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Contestability in bus markets – evidence from the British de-regulated market

Cowie, Jonathan



Following the 1985 Transport Act in Great Britain, reforms in the provision of bus services continue across Europe and other parts of the world to this day. The British experience, however, remains a key point of study in informing these continuing developments. This article looks at the issue of contestability in bus markets, and tests for the existence of the contestable market in Britain through an examination of fare levels, profit margins and technical efficiencies in 90 identifiable bus markets. The main conclusion is that there is evidence of the contestable market in Britain, however it can hardly be described as widespread, only found to be present in 15 of the 90 markets identified in the sample. The real issue however, particularly with regard to continuing reforms elsewhere in Europe, is the ability of regulatory authorities to maintain competitive and contestable (free) markets and the research suggests that in the face of market forces this is simply not possible. The only conclusion therefore is that contestability in the free market is not sustainable, and thus can only be introduced directly through franchising.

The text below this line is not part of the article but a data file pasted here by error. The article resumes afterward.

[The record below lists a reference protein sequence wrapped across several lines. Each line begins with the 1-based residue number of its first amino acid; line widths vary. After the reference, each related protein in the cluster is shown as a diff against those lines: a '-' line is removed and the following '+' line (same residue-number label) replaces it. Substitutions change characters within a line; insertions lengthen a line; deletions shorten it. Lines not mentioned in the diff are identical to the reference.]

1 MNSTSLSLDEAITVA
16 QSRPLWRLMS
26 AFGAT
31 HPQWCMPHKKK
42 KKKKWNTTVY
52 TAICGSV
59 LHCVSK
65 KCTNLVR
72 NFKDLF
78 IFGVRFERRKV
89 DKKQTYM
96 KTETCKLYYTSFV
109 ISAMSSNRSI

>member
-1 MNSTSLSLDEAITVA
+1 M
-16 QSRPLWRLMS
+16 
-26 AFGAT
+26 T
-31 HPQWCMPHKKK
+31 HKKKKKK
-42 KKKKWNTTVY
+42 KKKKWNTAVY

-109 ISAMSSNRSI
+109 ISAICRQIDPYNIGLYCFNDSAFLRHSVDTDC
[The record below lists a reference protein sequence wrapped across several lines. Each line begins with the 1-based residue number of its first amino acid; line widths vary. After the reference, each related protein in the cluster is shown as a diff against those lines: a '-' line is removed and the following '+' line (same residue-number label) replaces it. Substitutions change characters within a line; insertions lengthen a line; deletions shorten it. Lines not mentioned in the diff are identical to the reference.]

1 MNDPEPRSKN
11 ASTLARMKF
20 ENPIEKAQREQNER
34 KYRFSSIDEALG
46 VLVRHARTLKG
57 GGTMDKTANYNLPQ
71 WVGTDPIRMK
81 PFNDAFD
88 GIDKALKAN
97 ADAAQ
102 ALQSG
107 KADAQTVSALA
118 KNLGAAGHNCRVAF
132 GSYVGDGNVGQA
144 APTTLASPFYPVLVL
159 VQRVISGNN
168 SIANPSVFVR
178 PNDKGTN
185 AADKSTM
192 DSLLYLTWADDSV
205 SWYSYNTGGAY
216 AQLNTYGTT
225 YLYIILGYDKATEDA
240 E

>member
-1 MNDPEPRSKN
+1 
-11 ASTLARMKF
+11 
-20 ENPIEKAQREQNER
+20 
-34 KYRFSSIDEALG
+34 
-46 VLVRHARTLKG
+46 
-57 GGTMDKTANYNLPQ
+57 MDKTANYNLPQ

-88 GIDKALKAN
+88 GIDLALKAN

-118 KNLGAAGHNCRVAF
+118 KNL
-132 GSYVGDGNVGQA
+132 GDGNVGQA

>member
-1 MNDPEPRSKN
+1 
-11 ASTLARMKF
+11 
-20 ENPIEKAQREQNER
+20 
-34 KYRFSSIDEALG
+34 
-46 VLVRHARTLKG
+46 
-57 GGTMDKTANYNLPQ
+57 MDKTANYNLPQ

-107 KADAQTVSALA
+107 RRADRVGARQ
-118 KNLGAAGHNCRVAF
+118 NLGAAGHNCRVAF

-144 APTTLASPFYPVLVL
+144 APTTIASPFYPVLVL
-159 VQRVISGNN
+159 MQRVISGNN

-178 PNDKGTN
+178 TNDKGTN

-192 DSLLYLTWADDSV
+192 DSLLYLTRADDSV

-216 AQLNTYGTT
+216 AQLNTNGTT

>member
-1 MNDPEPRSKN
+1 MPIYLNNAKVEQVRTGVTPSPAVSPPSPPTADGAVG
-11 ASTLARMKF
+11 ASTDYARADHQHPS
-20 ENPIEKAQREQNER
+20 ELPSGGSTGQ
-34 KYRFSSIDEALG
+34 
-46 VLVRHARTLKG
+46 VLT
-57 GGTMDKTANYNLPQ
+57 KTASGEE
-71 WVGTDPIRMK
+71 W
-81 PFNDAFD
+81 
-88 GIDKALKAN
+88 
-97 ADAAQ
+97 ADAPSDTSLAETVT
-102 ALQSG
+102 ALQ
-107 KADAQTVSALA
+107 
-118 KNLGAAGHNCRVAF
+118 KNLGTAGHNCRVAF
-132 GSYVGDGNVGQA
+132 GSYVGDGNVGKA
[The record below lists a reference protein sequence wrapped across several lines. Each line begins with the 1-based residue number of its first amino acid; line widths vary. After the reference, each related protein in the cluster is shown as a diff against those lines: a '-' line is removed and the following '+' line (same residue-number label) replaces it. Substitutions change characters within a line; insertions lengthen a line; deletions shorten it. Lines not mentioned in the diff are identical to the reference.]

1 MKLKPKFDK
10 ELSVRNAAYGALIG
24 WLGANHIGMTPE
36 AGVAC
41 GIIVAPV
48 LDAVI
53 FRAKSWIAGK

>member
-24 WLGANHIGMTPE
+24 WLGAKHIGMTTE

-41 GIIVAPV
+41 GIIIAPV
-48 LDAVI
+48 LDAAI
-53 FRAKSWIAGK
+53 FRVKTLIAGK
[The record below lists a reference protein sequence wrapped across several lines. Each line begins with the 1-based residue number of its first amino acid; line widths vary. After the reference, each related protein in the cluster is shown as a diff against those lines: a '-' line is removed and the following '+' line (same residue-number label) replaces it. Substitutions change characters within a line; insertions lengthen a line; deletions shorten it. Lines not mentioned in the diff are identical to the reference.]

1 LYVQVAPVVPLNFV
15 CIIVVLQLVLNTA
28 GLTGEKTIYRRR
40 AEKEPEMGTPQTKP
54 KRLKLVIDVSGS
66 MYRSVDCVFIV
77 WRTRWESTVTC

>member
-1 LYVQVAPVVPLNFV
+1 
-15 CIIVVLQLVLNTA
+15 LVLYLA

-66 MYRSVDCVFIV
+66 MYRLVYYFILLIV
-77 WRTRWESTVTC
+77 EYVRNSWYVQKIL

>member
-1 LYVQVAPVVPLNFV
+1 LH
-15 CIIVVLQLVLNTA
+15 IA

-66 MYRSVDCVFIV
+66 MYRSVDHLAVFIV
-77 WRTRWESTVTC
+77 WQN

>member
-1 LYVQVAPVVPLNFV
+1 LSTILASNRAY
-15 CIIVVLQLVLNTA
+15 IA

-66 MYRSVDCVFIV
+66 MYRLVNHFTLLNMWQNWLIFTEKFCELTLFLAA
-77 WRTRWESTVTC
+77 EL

Cowie, J. (2012). Contestability in bus markets – evidence from the British de-regulated market. Applied Economics, 44, 4777-4785.

Journal Article Type Article
Publication Date 2012
Deposit Date Apr 13, 2012
Print ISSN 0003-6846
Publisher Routledge
Peer Reviewed Peer Reviewed
Volume 44
Pages 4777-4785
Keywords bus de-regulation; contestable markets; pricing and profits; efficiency; regulation;
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